Words of the world are the life of the world
— Wallace Stevens, An Ordinary Evening in New Haven
When I think back on my life, I can define a set of books that shaped me — intellectually, emotionally, spiritually. Books have always been an escape, a learning experience, a saviour, but beyond this, greater than this, certain books became, over time, a kind of glue that holds together my understanding of the world. I think of them as nodes of knowledge and emotion, nodes that knot together the fabric my self. Books, for me anyway, hold together who I am.
— Hugh McGuire, Why Can’t We Read Anymore?
For many of us, our book collections are, in at least one major way, tantamount to our children—they are manifestations of our identity, embodiments of our selfhood; they are a dynamic interior heftily externalized, a sensibility, a worldview defined and objectified.
— William Giraldi, Why We Need Physical Books
The best answer I can give is that it’s an emotional response for me, a reverence bred in childhood where books were something special to be cherished. But I’m beginning to see how annotation can also be read as a form of respect. I’m beginning to think maybe I’m being short sighted, a creature of habit stuck in old ways, and that perhaps I should take a more collaborative approach and start marking up.
— Kandy Woodfield, In the Margins
The elastic stretched a long way, but it did not snap. If anything it rebounded back even further than its starting point. As a bibliophile, I have returned to my first love, even if I have not entirely shunned the screen. Too many years spent appreciating and studying film, coding websites, crafting online texts, consuming those of other people, and conversing on social media mean that, as long as I have my sight, I will never wholly abandon the dull glow of the digitised rectangle. Nevertheless, the musty pages of the physical book hold me in their thrall once again.
As a regular commuter, an iPad loaded with ebooks books served me well. But as a freelancer, mostly working from home, I find that the favoured Kindle titles are now duplicated in hard copy. The iPad is gone too, surplus to requirements. The only constant is Evernote, loaded on both phone and laptop, as a tool for capturing quotes, thoughts and a web of cross-references which I record in response to the texts I read, then weave into ideas and early drafts of my own writing. Only a few Kindle books remain to be read, none waiting in a bucket list to be acquired at a future date. I am operating in both the digital and analogue worlds. I want, maybe need, both, having gained awareness that I am more than just a digital forager. By embracing and bridging between the two, I am resisting becoming an advocate or fundamentalist for either one. I am realising the benefits of thinking and working both fast and slow.
The journey of the past few years, in which my reading habits have twisted and turned, have unearthed a few other interesting discoveries too. Having duplicate copies of titles in physical and Kindle format, for example, has revealed that content is occasionally excised by publishers from the latter or re-ordered in a way that interrupts the flow of the text. The beauty of typefaces and the layout of certain physical books mostly fails to transition to the screen. Covers in digital books are something you flick away too, rather than an object of beauty and attraction to be lingered over every time the book catches your eye. The feel of a book in my hands is wholly different too, somehow more tactile, more giving, than the experience of holding an iPad or phone. Paper has a different quality of touch to metal and glass.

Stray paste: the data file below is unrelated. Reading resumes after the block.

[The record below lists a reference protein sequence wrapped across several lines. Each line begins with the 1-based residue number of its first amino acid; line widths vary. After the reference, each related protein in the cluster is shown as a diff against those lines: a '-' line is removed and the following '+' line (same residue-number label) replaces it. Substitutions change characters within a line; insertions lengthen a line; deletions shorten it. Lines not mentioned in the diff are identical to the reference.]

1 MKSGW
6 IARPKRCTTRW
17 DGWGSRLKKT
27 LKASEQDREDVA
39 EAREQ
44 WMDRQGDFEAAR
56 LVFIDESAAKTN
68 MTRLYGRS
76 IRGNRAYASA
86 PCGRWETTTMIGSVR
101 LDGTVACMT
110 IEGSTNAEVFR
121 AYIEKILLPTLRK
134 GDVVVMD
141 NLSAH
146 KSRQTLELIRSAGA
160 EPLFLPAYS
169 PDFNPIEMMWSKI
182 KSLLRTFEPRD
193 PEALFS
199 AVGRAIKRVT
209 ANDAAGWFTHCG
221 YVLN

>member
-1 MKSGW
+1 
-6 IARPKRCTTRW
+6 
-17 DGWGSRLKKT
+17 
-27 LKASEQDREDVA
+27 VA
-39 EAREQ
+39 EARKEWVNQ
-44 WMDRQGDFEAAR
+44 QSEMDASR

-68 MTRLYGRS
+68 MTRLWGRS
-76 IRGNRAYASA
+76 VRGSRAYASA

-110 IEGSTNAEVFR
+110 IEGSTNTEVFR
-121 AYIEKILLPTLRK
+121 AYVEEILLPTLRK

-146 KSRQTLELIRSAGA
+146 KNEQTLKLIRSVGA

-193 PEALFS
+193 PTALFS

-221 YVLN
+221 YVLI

There has been a period of reconditioning and adaptation as I have opted to read more on paper than on screen. Space and storage remains a perennial problem for all book lovers. But there are other habits quickly acquired and slow to set aside that arise from technological innovation. I still find it hard, for example, to resist pressing my finger on a word and waiting for a dictionary definition or Wikipedia link to pop up. But that just does not work on a physical book, as I have found to my embarrassment. Flicking will not turn the page either on a physical book – but it may tear it.
Don’t ask me to explain, because I cannot in any rational way, but poetry needs to be read on paper, somehow losing a little of its magic on screen. Fiction, on the other hand, seems to work in either form. In fact, the search facility of the ebook makes it very easy to remind oneself who a character is and when they first made an appearance in a multi-populated novel like Wolf Hall or One Hundred Years of Solitude. I have learned the hard way that I prefer an academic text, business book or anything on the arts in physical form. Sports literature I can take in any flavour. Although some of the really good examples I seem to have acquired in both. Working alone, there is something comforting, though, about being able to reach out and touch a book. They are the present friends with whom I resume a conversation while flicking through their pages. This is the slow side of engagement with a book, a counterpoint to the rapid find and retrieve of digital search engines. Holding a book in my hands, scanning its pages, I am far more likely to serendipitously encounter a half-forgotten passage or idea than I am with a Kindle text.